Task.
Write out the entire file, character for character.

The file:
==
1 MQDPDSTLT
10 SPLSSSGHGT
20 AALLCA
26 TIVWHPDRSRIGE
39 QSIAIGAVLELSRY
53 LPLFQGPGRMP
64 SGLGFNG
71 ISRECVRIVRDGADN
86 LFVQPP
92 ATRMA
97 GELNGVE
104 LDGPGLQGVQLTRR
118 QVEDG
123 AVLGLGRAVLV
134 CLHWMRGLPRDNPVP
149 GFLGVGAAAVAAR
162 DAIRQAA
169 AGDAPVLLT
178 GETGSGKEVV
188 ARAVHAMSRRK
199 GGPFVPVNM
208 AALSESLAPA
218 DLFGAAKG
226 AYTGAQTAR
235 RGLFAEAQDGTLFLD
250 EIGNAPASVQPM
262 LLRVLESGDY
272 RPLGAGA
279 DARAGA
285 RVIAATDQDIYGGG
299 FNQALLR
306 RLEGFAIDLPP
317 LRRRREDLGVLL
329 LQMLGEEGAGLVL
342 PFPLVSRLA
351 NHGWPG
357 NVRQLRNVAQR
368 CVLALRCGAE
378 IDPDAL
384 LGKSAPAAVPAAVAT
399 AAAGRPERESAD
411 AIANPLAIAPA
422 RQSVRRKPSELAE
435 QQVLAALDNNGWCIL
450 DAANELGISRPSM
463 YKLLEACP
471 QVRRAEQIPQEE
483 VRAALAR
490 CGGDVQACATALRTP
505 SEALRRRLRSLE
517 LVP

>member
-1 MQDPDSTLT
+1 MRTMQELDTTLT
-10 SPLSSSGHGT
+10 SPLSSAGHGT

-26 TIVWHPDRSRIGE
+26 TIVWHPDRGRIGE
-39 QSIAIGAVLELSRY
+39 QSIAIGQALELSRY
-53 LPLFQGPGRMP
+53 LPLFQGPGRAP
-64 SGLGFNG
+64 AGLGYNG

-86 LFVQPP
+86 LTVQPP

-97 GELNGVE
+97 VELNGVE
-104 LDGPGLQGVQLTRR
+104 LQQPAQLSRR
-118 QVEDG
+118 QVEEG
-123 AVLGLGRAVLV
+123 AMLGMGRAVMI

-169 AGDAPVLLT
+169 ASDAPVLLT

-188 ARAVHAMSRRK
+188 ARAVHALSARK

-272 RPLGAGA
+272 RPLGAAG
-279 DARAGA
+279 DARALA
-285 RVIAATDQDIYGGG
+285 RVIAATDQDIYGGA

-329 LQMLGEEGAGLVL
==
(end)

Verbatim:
1 MQDPDSTLT
10 SPLSSSGHGT
20 AALLCA
26 TIVWHPDRSRIGE
39 QSIAIGAVLELSRY
53 LPLFQGPGRMP
64 SGLGFNG
71 ISRECVRIVRDGADN
86 LFVQPP
92 ATRMA
97 GELNGVE
104 LDGPGLQGVQLTRR
118 QVEDG
123 AVLGLGRAVLV
134 CLHWMRGLPRDNPVP
149 GFLGVGAAAVAAR
162 DAIRQAA
169 AGDAPVLLT
178 GETGSGKEVV
188 ARAVHAMSRRK
199 GGPFVPVNM
208 AALSESLAPA
218 DLFGAAKG
226 AYTGAQTAR
235 RGLFAEAQDGTLFLD
250 EIGNAPASVQPM
262 LLRVLESGDY
272 RPLGAGA
279 DARAGA
285 RVIAATDQDIYGGG
299 FNQALLR
306 RLEGFAIDLPP
317 LRRRREDLGVLL
329 LQMLGEEGAGLVL
342 PFPLVSRLA
351 NHGWPG
357 NVRQLRNVAQR
368 CVLALRCGAE
378 IDPDAL
384 LGKSAPAAVPAAVAT
399 AAAGRPERESAD
411 AIANPLAIAPA
422 RQSVRRKPSELAE
435 QQVLAALDNNGWCIL
450 DAANELGISRPSM
463 YKLLEACP
471 QVRRAEQIPQEE
483 VRAALAR
490 CGGDVQACATALRTP
505 SEALRRRLRSLE
517 LVP

>member
-1 MQDPDSTLT
+1 MRTMQELDTTLT
-10 SPLSSSGHGT
+10 SPLSSAGHGT

-26 TIVWHPDRSRIGE
+26 TIVWHPDRGRIGE
-39 QSIAIGAVLELSRY
+39 QSIAIGQALELSRY
-53 LPLFQGPGRMP
+53 LPLFQGPGRAP
-64 SGLGFNG
+64 AGLGYNG

-86 LFVQPP
+86 LTVQPP

-97 GELNGVE
+97 VELNGVE
-104 LDGPGLQGVQLTRR
+104 LQQPAQLSRR
-118 QVEDG
+118 QVEEG
-123 AVLGLGRAVLV
+123 AMLGMGRAVMI

-169 AGDAPVLLT
+169 ASDAPVLLT

-188 ARAVHAMSRRK
+188 ARAVHALSARK

-272 RPLGAGA
+272 RPLGAAG
-279 DARAGA
+279 DARALA
-285 RVIAATDQDIYGGG
+285 RVIAATDQDIYGGA

-329 LQMLGEEGAGLVL